Brexit and the Housing Market: The Results Are In

Paul Hajek | 21 Sep 2016


Some of you may recall we had a referendum in June.

The question put to the electorate was:

Should the United Kingdom remain a member of the European Union or leave the European Union?

If you are just picking up the threads we can confirm a majority voted to leave the European Union. And, the Prime Minister resigned.

And well, let’s just say all we know, a few months down the line, is the new Prime Minister has assured us that Brexit means Brexit.

Excellent, so that’s clear.

Brexit and the Housing Market

In the days and weeks after the result, it’s fair to say the Housing Market went into shock.

Nobody likes uncertainty and it showed in new Conveyancing instructions we received.

Our Brexit Poll

We wanted to see the mist and gloom.

We wanted to find out in the aftermath of the Referendum, the immediate impact on the Housing Market and what may or may not lie ahead.

So we set up our Brexit poll and asked our favourite Estate Agents and Property Experts and Commentators for their views on 10 straightforward questions.

This was to help find out what was actually happening rather than what the media and newspapers in particular wanted us to believe what was going on.

Were we all doomed or did the Housing Market just receive superficial cuts?

The Poll was open for a couple of months and deals with mostly the immediate aftermath.

We’ve put the results in helpful graph form and we included some comments from the real people in the know.

So here goes…

1. How do you now feel about Brexit and the likely effect on your Estate Agency?

feel about Brexit and the likely effect on your Estate Agency

2. Have any chains broken and reason cited was specifically the result of the Brexit vote?

55% said YES

45% said NO

3. If yes, how many?

how many chains have broken

4. Has there been an effect on new instructions following Brexit?

 effect on new instructions following Brexit

5. Has there been the effect on new applicants registering following Brexit?

effect on new applicants registering following Brexit

6. How optimistic are you for the Housing Market over the next 6 months?

optimistic are you for the Housing Market over the next 6 months

Although our first question stated 46% of respondents are displeased by the Brexit result, exactly 46% are optimistic for the housing market over the next 6 months.

7. In your opinion will you see an increased number of distressed or forced sellers because of Brexit?

increased number of distressed or forced sellers because of Brexit

8. We also asked a final optional question “what single piece of advice would you give to anyone contemplating buying or selling at the moment?”

Some of the replies:

“Buyers – hold off, desperate sellers around the corner! Sellers – sell now while you can!”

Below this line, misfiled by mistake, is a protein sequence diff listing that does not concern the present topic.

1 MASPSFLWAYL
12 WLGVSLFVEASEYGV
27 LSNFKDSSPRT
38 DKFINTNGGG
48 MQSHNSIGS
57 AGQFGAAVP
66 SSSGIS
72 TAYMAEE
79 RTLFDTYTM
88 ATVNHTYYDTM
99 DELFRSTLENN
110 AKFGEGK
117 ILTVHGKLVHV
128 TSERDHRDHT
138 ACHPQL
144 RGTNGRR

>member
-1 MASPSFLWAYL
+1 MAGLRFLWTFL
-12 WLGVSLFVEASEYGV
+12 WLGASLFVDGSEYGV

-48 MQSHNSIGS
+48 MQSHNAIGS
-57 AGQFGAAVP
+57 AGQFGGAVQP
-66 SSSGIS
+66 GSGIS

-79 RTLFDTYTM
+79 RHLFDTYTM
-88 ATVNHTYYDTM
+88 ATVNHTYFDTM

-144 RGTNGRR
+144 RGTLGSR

“Appreciate that there is still a market, it’s just different to the market we had on 23rd June. If you are buying and selling, then the changes make little difference.”

“Ensure that the purchase/home is for at least five years so as to mitigate any market drops that are, I believe, likely.”

“Mortgage rates are excellent. Now is a good time to move!”

 “I think the long-term fundamentals of the housing market remain the same. If you want to buy your first home and you find somewhere you like, go for it.”

“Just do it.”


We were worried about the Housing Market post-Brexit. And it seems we were not alone.

A couple of events have helped and may help steady the ship.

  • A new Prime Minister was chosen pretty quickly and confidence restored.
  • The Bank of England moved quickly to soothe the markets and reduced interest rates.
  • Many have realised that Brexit is so far distant that they’ll carry on regardless.
  • The Chancellor has said he may use the Autumn Statement in November to “reset” Britain’s economic policy. That may include encouragement for, in some form or other, the Housing Market.

Many in our Poll simply contended it was too early to tell the full effect of the Brexit vote on the Housing Market.

We’ll return to this subject when (and if?) we finally get to know what Brexit really does mean.

But, in the meantime, we would certainly encourage you to:

  1. Carry on if you are buying and selling simultaneously. 
  2. If you are buying, ensure your move will be for the medium, and not short term, in case there is a market readjustment. There are great mortgage deals available at present.
  3. If you are just selling there really is no time like the present so long as you are realistic on your valuation.
  4. Speak to proper Estate Agents (avoid the colour purple and suspicious looking acronyms, for example) to give you the very latest buying and selling prospects in your area.
  5. If you need to budget for your legal fees when moving house click below on to our free Conveyancing Calculator.

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